- The tank must have filled up completely after the end of the last event that occurred. This condition ensures that any residual impact an event may have on the tank level is fully simulated.
The termination conditions applied to the events run are the same as those used for the pre-run. Once the events run has been completed, the number of tank failures recorded is combined with the number of tank failures estimated from the pre-run for the periods jumped over, to get the final failure frequency of the tank.
To ensure that the compression heuristic allows stochastic analysis to be incorporated into a genetic algorithm optimisation routine, it has to deliver adequate accuracy and a significant reduction in simulation time. In this section, a description of the optimisation problem is provided, the accuracy of the compression heuristic is evaluated, and then its simulation time is compared to that of the full stochastic analysis.
The aim of the genetic algorithm optimisation routine was to find Pareto-optimal solutions that could be used in the design of bulk water supply systems. The solutions were presented in the form of trade-off curves of cost against failure frequency (assessed through the stochastic analysis model). Whereas consumer demand, fire and pipe failure events are beyond the control of the designer, it is possible to control the pipe configuration and diameter of the supply pipe system, as well as the capacity of the storage tank. These three aspects of the design were used as the decision variables in the optimisation routine.
To test the accuracy of the compression heuristic to that of the full stochastic analysis, both methods were applied to a simple, but typical, example of a bulk water supply system used in Van Zyl et al. (2008) and shown in Fig. 4.
The example system consisted of a source connected to a storage tank through a feeder pipe system. Users are served from the storage tank only. The system was analysed at the most critical time of the year, i.e., under seasonal peak conditions. The demand model of the system was based on 3 small towns in France and the demand pattern had a seasonal peak factor of 1.49. A fire frequency of 6 fires-a-1 and pipe failure rate of 0.2 failures-km-1-a-1 were assumed. Four variations of the system were created by combining small and large supply ratios (1.2 and 1.5) and tank sizes (3 h and 12 h seasonal peak demand).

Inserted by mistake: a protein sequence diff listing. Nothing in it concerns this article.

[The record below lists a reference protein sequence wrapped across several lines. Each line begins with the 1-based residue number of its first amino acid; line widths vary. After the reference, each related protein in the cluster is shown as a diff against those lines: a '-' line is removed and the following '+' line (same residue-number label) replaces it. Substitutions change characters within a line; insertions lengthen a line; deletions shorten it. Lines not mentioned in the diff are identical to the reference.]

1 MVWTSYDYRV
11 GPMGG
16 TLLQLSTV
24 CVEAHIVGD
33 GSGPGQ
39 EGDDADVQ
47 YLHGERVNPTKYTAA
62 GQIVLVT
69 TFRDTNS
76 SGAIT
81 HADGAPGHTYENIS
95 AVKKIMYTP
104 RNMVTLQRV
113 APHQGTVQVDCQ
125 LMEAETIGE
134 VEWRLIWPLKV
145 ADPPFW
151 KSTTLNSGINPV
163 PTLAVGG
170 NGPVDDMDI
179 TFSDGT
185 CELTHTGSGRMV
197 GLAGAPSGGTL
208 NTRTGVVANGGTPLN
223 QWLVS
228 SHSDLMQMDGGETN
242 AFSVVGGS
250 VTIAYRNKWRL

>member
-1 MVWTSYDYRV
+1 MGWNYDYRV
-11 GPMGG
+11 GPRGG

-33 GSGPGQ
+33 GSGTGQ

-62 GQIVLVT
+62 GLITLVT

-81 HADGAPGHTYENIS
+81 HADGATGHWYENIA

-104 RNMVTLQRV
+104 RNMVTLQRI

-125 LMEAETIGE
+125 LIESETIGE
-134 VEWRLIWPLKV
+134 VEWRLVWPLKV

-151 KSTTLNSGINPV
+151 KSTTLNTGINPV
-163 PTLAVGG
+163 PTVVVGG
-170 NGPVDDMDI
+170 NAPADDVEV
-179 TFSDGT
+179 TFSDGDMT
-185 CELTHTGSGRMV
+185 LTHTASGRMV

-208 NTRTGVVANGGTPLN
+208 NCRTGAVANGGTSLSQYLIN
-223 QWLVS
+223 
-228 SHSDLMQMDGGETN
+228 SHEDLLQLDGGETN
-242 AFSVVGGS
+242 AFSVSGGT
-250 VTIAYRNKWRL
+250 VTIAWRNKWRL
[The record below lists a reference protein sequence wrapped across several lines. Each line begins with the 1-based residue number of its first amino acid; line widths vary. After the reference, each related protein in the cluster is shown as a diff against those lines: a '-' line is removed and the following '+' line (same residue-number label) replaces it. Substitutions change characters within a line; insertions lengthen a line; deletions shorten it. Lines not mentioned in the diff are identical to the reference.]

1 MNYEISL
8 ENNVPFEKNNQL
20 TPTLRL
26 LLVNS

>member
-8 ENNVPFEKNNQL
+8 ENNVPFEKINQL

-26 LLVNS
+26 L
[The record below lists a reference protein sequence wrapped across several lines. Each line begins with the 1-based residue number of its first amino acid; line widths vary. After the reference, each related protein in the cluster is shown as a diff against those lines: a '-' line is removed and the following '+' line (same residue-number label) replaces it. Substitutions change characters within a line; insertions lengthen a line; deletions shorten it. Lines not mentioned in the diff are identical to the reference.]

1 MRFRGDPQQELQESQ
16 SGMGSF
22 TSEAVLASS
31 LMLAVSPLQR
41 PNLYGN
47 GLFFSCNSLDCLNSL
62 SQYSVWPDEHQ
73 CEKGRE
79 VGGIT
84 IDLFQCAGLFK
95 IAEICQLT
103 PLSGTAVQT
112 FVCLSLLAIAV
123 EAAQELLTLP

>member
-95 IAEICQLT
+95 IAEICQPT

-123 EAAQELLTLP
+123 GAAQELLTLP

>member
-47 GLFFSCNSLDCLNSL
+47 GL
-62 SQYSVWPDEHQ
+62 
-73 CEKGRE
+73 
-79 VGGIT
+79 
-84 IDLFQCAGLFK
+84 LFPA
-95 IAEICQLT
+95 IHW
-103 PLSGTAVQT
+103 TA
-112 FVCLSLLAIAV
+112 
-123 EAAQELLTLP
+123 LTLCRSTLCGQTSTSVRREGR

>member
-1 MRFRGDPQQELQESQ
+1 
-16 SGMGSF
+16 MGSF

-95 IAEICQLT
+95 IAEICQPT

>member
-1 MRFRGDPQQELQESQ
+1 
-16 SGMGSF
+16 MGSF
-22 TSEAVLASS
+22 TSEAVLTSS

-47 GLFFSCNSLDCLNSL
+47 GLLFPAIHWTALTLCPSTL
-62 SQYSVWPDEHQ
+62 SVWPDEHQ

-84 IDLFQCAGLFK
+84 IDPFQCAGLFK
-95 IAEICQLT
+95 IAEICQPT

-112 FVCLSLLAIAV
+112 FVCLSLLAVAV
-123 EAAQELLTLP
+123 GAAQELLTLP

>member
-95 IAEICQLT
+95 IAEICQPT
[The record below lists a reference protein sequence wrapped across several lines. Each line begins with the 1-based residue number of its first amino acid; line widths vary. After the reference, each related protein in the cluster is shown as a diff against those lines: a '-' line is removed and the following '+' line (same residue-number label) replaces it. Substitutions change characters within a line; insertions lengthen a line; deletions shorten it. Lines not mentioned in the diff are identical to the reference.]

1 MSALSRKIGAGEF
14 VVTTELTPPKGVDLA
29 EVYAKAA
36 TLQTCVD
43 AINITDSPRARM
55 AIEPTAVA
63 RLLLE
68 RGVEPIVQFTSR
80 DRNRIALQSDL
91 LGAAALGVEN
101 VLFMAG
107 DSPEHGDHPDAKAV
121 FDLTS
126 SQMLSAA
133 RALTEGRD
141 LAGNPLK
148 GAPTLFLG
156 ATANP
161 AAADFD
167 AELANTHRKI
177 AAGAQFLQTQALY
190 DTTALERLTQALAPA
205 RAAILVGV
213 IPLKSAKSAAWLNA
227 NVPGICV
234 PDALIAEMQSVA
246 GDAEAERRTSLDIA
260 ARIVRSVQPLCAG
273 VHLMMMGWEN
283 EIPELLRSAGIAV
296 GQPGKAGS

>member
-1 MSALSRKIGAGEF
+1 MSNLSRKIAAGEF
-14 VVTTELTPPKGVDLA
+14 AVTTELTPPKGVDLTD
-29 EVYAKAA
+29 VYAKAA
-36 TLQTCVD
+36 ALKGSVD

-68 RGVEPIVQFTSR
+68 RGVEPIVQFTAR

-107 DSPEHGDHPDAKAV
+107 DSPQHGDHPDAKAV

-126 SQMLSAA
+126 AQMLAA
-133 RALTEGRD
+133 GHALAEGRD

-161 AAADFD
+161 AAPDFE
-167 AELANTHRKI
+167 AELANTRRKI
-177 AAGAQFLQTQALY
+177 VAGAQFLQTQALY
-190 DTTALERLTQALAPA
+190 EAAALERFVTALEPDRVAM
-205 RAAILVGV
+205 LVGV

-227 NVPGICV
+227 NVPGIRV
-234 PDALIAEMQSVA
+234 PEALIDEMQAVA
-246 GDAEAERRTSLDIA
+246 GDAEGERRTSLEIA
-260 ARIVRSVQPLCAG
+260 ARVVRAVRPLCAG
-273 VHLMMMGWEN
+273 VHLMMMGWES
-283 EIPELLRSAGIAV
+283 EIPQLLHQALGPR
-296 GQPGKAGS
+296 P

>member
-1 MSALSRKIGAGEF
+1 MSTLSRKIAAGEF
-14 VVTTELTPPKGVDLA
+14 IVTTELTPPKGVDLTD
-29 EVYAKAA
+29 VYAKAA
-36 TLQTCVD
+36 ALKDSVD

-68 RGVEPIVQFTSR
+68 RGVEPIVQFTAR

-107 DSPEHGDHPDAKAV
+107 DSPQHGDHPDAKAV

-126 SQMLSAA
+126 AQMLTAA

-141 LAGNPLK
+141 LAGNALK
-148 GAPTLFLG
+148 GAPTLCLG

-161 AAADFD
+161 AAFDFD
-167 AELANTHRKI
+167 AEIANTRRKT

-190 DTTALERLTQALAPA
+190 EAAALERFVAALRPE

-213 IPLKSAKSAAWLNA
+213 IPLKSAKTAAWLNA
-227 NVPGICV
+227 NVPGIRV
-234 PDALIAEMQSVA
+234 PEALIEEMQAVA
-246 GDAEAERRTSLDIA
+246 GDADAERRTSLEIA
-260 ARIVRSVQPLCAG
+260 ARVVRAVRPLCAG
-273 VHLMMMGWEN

The full stochastic analysis and compression heuristic were each run 10 times on each network using different random seeds. The average and standard deviation of the failure frequency for both methods were then determined. The accuracy requirement set for the compression heuristic was to provide accurate and reproducible results for the tank failure frequency within 5% of those calculated with the full stochastic analysis.
As a typical example, one of the systems analysed had a supply ratio of 1.5 and tank capacity of 12 h, which represents a fairly reliable system. The simulation results of 10 random seeds for the full stochastic analysis and compression heuristic methods are compared in Fig. 5. The average failure frequency obtained using the compression heuristic is 0.1277 failures-a-1, which is within 1.4% of the full Monte Carlo method (0.1259 failures-a-1). The variability in the results is very similar with standard deviations of 0.0028 and 0.0030 failures-a-1 for the full stochastic analysis and compression heuristic methods, respectively.
A similar comparison of the average and standard deviation of the failure frequency for the compression heuristic and full Monte Carlo was made for the other systems. The results of all the systems analysed are summarised in Table 1. It is evident that the average failure frequency results produced by the compression heuristic are very similar to those of the full Monte Carlo. The compression heuristic also appears to produce less variability in results.
In summary, all four systems analysed demonstrated that the compression results are suitably close to those of the full stochastic analysis, with the average value consistently falling within the 5% bounds of the average failure frequency for the full stochastic analysis method.